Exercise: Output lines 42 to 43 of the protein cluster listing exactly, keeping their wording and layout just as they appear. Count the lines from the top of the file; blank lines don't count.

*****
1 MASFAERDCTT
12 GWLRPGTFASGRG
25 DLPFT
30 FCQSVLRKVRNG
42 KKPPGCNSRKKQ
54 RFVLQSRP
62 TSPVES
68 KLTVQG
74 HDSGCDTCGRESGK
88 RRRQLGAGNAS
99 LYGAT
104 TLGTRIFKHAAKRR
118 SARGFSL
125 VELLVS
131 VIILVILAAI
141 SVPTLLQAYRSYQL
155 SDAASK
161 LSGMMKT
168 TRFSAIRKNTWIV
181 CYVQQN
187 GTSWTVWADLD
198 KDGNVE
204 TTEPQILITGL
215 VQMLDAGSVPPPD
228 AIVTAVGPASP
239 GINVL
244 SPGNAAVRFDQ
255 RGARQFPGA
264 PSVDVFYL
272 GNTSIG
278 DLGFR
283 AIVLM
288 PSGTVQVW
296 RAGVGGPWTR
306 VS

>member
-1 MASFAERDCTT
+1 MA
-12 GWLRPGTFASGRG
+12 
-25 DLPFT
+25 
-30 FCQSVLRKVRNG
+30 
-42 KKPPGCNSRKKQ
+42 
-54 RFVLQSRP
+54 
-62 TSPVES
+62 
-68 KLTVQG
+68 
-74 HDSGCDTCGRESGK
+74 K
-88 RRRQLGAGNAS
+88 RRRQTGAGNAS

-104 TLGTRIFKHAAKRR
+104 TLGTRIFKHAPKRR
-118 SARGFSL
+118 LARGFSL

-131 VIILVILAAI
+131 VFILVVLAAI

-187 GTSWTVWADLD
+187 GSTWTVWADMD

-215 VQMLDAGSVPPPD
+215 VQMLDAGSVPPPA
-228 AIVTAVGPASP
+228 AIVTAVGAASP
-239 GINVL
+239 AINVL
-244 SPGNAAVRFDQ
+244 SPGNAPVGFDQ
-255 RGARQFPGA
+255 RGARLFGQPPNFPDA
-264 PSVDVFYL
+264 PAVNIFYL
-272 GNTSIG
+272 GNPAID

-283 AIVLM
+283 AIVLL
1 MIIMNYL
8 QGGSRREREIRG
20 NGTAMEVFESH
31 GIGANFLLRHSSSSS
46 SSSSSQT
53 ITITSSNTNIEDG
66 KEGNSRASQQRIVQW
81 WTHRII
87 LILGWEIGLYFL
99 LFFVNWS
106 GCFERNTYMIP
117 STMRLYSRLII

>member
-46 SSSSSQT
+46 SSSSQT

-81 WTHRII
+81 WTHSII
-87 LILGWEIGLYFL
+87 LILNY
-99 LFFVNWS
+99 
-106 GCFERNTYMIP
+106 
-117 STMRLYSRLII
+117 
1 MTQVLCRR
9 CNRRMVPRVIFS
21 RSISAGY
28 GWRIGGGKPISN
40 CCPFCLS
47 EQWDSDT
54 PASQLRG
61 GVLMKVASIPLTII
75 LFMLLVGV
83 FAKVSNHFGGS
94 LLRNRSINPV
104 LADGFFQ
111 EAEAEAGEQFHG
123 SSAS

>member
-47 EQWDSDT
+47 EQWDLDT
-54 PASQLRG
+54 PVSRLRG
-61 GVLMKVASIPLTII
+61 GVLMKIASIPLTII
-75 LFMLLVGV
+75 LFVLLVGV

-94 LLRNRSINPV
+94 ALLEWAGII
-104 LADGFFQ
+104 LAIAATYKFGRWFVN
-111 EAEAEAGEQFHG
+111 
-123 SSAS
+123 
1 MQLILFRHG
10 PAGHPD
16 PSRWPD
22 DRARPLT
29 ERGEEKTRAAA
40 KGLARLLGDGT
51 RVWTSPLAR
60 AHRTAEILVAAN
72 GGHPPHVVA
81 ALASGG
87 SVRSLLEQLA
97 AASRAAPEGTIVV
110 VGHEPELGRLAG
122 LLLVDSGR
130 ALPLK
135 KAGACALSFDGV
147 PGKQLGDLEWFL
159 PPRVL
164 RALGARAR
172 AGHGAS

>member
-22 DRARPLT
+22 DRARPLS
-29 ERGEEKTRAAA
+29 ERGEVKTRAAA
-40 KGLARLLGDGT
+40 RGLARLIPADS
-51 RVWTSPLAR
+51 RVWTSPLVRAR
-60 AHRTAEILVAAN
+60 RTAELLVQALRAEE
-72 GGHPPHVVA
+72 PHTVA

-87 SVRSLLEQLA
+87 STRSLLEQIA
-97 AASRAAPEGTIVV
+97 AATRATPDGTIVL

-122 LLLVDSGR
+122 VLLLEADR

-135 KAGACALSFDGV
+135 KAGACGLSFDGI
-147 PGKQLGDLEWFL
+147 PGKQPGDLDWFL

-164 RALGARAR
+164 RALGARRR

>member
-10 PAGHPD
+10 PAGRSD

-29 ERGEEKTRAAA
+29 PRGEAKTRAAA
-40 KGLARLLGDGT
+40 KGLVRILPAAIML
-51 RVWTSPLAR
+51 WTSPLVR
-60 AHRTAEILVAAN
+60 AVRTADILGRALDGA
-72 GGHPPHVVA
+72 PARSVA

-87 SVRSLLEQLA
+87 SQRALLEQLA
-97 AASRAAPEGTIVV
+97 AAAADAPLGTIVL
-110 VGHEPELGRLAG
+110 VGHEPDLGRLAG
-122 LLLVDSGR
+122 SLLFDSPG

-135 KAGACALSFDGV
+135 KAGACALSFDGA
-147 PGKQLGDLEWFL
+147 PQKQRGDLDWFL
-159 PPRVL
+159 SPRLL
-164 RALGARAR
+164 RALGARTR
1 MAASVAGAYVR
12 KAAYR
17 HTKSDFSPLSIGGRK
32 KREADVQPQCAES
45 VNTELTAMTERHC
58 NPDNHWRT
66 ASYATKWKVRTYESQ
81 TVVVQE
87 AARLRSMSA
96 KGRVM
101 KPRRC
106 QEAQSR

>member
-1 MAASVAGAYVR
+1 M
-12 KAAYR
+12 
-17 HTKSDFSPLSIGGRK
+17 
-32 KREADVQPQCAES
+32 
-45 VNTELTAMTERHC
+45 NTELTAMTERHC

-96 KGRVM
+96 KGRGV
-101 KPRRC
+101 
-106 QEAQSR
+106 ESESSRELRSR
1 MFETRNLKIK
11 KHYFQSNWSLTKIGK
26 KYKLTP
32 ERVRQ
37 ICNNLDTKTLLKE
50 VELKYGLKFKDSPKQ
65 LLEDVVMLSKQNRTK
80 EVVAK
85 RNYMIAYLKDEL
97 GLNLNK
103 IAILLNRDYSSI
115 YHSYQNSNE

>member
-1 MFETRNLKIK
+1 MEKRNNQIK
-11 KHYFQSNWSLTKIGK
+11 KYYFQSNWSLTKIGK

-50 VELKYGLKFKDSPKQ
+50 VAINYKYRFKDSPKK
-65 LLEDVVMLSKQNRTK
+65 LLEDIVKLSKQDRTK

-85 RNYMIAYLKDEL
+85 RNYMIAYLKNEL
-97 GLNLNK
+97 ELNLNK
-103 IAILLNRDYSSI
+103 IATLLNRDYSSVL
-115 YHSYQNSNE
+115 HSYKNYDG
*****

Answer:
+25 
-30 FCQSVLRKVRNG